In regard to black holes that contain matter, yes, the singularity is the very center of the black hole. Think neutron star (about 10 miles in diameter), now add more mass, and then crush it down to the size smaller than an atom. Depending upon the mass of the black hole, an event horizon forms. Anything, including light, that passes this event horizon cannot escape and is added to the mass of the black hole.
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    Default Re: Is a black hole made of matter ?

    During the Hadron Epoch, less than a millionth of a second after the Big Bang, the temperature of the universe was still 10,000,000,000,000° K (10^13). Which is hot enough to form a black hole, given sufficient pressure. By the time the first second had elapsed the universe had cooled to 10,000,000,000° K (10^10), which is no longer hot enough to form black holes. This is why it requires a massive star to create black holes. Nothing else since the Big Bang can reach those kind of temperatures and pressures other than a supernovae.
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    Default Re: Is a black hole made of matter ?

    The event horizon is not a "thing". It is a location in space a certain radial distance from the center of the BH, where escape would require a speed that is equal to or faster than light. It is not a physical membrane in the classical sense but can be treated as such in abstract. As material falls in past that radius, whether it is matter or energy, all paths lead to the center of the BH, the singularity. The more massive the BH is, the farther the horizon is from the center. As material falls in the BH gets more massive and the horizon's radius gets larger.

    The space between the singularity and the horizon is relatively empty. It is occupied by the material that has just crossed the horizon and has not yet reached the singularity. Nothing stays in this zone for very long. We don't know exactly what happens as material is incorporated into the singularity. Relativity works very well until you get close to the singularity and Quantum Mechanics, so far, does not provide an answer either, yet.

    There are other horizons as well, an inner horizon, an apparent horizon and an absolute horizon. If the BH is spinning, and real BH's are pretty much all expected to have some spin no matter how minute the spin rate is, the singularity is expected to have a ring-like shape. The faster the spin rate the more the event horizon is distorted out of perfectly round into an oblate spheroid.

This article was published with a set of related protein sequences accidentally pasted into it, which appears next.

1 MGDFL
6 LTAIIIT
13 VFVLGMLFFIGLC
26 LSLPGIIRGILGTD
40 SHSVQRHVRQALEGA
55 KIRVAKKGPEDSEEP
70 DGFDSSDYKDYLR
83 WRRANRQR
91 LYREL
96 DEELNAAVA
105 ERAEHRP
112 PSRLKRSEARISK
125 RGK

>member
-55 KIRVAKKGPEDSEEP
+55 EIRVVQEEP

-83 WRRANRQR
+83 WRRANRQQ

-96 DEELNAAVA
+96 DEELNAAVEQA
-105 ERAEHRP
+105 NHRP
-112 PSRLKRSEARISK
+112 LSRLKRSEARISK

Mass, spin, and charge, are the only properties of a BH that you can determine about the BH from the outside of the BH. You can't tell if the BH was made of matter or energy or ironing boards or spinning pink unicorns, from outside the BH. Leonard Susskind (and others) believe the information of the BH's formation is stored on the surface of the event horizon, and close examination of the Hawking Radiation as the BH evaporates will reveal its composition history. (This is one abstract way an event horizon can be treated as a physical membrane.)

    The singularity, like the "dark" term in dark energy and dark matter, is a cautionary label. It is like the old map maker's "There be dragons" on an old chart. It warns the thinker that all is not understood about this object. When the properties of singularities are understood they singularities will be renamed to reflect the new understanding. A singularity in a BH is infinitely small, infinitely dense and warps spacetime an infinite amount. Since the material that comprises any BH is finite and any BH formed a finite time in the past, no physical property of a BH can become infinite in finite time. The equations all point to infinities at the singularity and these infinities are unphysical, yet we have no clear way to resolve the infinities. Fortunately the equations hold until you get really close to the singularity, so you can disregard infinite weirdness as long as you remember to isolate your speculations to a safe Planckian(?) distance.

    Recent speculations by the really big brains in the field propose a "firewall" of hot energetic particles that will meet and incinerate any infalling observer well before they reach the singularity. The mechanism for the generation of the firewall, if i understand it correctly, and I probably don't have the concepts firmly in grasp is thus...When a BH forms it immediately begins to Hawking Radiate. The radiation that escapes is entangled with the radiation that fell in, and as the BH ages the amount of entangled material builds up over time. The firewall moves out from the center and moves closer and closer, but never quite reaches, the event horizon. A young BH's firewall is close to the singularity and an old BH's firewall is near the event horizon.

    Cool stuff !!!!
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    Default Re: Is a black hole made of matter ?

    Quote Originally Posted by Seeker725 View Post
    The event horizon is not a "thing". It is a location in space a certain radial distance from the center of the BH, where escape would require a speed that is equal to or faster than light. It is not a physical membrane in the classical sense but can be treated as such in abstract.

    Recent speculations by the really big brains in the field propose a "firewall"
    Or event horizon is just abstraction (not a "thing") it is a wall of fire. It can not be both.